Infrared is one. Yes, it has practical applications, but a camera that effectively allows people in the sky to see through trees and other forms of cover makes me nervous! How are we as people supposed to be able to hide? I think being able to run away and at least have a chance of escaping is important. Sure cars and tanks can move faster than us, but we can still outmaneuver them. Airplanes? Just stand still, they have to keep moving, piece of pie! Not helicopters though, they can move much faster than most cars and us. Even the cars and motorcycles that go faster have limitations to where they can go. A helicopter can take a straight-line path and see way further down the road!

Finally, the worst thing about some helicopters is GUNS! I’m not a big fan of implements of destruction in the first place, but we’ve strapped just about every efficient killing device we can to the side of a helicopter. I suppose it’s just the childish habit of a portion of human beings to spend their time and money to find the best way to kill as many human beings as efficiently as possible as we can. Some people just like to blow shit up I guess, I’ve never been able to understand it. It’s a bit sad, but I still have hope for humanity.

There’s really only one solution. Tunnels. Lots and lots of tunnels! Tunnels are fun to play in, stay dry in the rain and relatively warm in the winter and cool in the summer! They offer great hiding places too! And if I’ve learned anything from the movies, if I bring a dirt bike down there I can ride it up the sides to get passed the “bad” guys!

Helicopters, I love them and I hate them. I just do.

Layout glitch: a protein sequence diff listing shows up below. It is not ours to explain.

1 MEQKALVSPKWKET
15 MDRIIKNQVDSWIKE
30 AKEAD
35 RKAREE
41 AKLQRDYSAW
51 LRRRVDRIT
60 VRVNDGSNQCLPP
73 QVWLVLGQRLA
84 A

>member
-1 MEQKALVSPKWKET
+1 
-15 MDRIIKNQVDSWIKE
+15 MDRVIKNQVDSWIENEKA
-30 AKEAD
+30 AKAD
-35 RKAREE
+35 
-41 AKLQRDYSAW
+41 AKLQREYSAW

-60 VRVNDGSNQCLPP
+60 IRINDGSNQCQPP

March 22, 2009

The Death of Storytelling in the Information Age

When I was in sixth grade, a storyteller came to my school. She was dressed in traditional African attire (I have no clue which part of Africa, as I was a bit young and undereducated to identify, let alone remember such things. Not that I am sure I would be able to do it today either.)

She told stories of Anansi the spider and had me entranced. At the end of her story telling, she spoke for a while about the importance of story telling and how there are not many people left who tell stories in the way a trained storyteller does. The way in which she held a large group of young students, not just with the content of the stories, but also with the inflections in her voice made me want to be a storyteller. (I also wanted to be a professional jump roper when a guy came to our school, but luckily that phase passed quickly)

Although the idea of being a storyteller has always stuck with me, it was something that I ignored for awhile. A few years ago, I ran into a fella named Mike Loche. He was half Lakota, and after being orphaned as a child, grew up with his Native American grandparents. Today he is an interpreter at the Audubon center just outside of Sandstone, MN. As he and I walked along the banks of a river, he told me stories of his times in the woods and experience from his travel. As he was talking, I realized that he had the same entrancing ways of speaking as the storyteller from my childhood. Every word was in someway important to the story. Although the point of his stories and experiences could have been conveyed in a short paragraph, it would not have had the same affect. His speech was reserved and quiet. Every word was well chosen. Mike did not plan out his stories, it was just how he communicated, aware on some higher level that his words were more than a summary, they were a description of a history that would not be recorded in a history book.